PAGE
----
Getting a lot of writing done.
The ghosts have settled down, content with the fact that their stories will be told.
The first episode of Pirate Trip is almost ready, and the plot for Viking Trip just dropped in my lap.
Stanley is happy. The Muir Twins are happy.
Everyone is content for the moment.
And I'm pretty sure I need a restroom break, a Diet Pepsi the size of a bucket of chicken...and while you're at it, a bucket of chicken!
A few times a year I have a meeting with a career coach. (Actually, she's my good friend, author Diane Darcy.) A few weeks ago, we met again.
Typically, we stick our noses into each other's careers and take a good critical look at our own. Then we analyze the hell out of it before we come up with a new career plan. We leave the restaurant--I mean, meeting--feeling focused and powerful even though we know our changes will be difficult. This last meeting was no exception.
*Don't worry, Linda, Stanley is still in progress.
But I was feeling a little overwhelmed with all the sequels and plans, so I thought it would be a smart thing to put some series on the back burner--or rather, in the deep freeze, to thaw out and cook at a much later date. Boy, did I feel liberated. The pressure was gone. I had a simple plan to follow. Life was going to get a whole lot easier.
And was I wrong.
I walked confidently into the waiting room, got everyone's attention, then announced the new plan. And while everyone gasped and clutched each other, trying to absorb it all, I got the hell out of there.
I have to pause here to tell you what I meant by "getting the hell out of there." After all, this waiting room is in my head and I can't just go on functioning if I leave my head behind...unless I really leave my head behind. Which is what I did. I thought it would be a wise thing to start taking some medication to help relieve my stress levels. I was going to test the waters and see if I could actually function while taking these meds, and if I couldn't, I would stop taking them. Turns out, I couldn't write a word--whether it was just an imagined block or not, I was dead in the water.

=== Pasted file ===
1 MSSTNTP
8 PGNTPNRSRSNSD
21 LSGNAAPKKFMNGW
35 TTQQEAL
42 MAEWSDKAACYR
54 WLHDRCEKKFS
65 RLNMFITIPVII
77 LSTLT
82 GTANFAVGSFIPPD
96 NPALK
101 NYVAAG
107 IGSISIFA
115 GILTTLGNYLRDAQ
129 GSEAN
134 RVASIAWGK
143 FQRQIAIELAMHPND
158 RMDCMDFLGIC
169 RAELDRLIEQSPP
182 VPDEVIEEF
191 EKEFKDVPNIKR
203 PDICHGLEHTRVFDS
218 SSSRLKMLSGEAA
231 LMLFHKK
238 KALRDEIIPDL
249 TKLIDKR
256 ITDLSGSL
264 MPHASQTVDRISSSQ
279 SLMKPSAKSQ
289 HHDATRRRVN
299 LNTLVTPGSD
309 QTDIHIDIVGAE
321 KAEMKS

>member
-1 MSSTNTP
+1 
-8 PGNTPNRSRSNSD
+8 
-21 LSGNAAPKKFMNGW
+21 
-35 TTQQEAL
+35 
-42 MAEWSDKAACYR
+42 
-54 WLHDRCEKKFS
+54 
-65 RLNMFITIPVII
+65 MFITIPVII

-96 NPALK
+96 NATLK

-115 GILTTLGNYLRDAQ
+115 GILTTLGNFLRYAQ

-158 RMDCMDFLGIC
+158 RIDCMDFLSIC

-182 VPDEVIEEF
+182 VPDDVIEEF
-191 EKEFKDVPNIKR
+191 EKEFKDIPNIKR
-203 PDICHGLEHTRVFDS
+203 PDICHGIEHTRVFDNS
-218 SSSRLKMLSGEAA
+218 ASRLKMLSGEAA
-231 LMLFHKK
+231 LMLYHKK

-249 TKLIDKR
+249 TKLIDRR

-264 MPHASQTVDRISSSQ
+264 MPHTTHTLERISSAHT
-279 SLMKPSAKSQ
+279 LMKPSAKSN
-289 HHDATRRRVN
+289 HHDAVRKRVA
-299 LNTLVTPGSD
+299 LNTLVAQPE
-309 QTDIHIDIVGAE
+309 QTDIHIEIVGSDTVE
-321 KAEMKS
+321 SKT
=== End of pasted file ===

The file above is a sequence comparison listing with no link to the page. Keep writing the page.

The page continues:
So I stopped taking the meds. It took a couple of weeks for the stuff to leave my system and the crazy dreams to go away--for the most part. Still having some wacky events in my head at night, but I'm back to writing, which is the important thing here.
My mind arrived as scheduled and I boldly returned to the waiting room. I had my new plan in hand and was ready to call all those malcontents to order. Opened the door...and was mobbed.
Characters both alive and dead surrounded me and dragged me into the center of the room. And despite Stanley firing his dueling pistols, the chaos continued. The ghosts of 79 Highland warriors threw chairs of mist against the walls. Ashmoore glared daggers at me while patting the shoulder of a loudly-weeping Sarah who wailed she was too young to die. I protested, since I hadn't planned to kill her off, but my voice was no match for the rest of the noise.
A couple of old women stood at my elbows and explained why I deserved whatever happened though they insisted that, personally, they didn't hold any grudges...even though I planned to close their little tea shop before it ever had a chance to prove itself.
Monty was no help at all. He sat atop my desk watching the excitement while forcing Jillian and the rest of his clan to cower behind said desk. When I gave him a pointed look, he shrugged his shoulders and said the Muir sisters were right--I'd asked for it.
That was when I really started to worry. It was a dark day indeed if Monty was agreeing with The Sisters.
I gasped and pointed left, then ran to my right toward the exit.
The door disappeared.
I put my back against the wall where that exit had been and braced myself.
After a moment, the chairs stopped flying. The ghosts began righting their imagined furniture, but refused to sit.
Stanley suggested I make myself comfortable and pointed to the desk.
"Move your arse, Laird Ross," he said. "Apparently, no one is going anywhere."
About the room...
There are a number of rooms in my head. Behind one, there is a gnarly table covered with thick open books. If I close those and tuck them away on the shelves, my thoughts become less cluttered. I can focus on whatever is left on the table.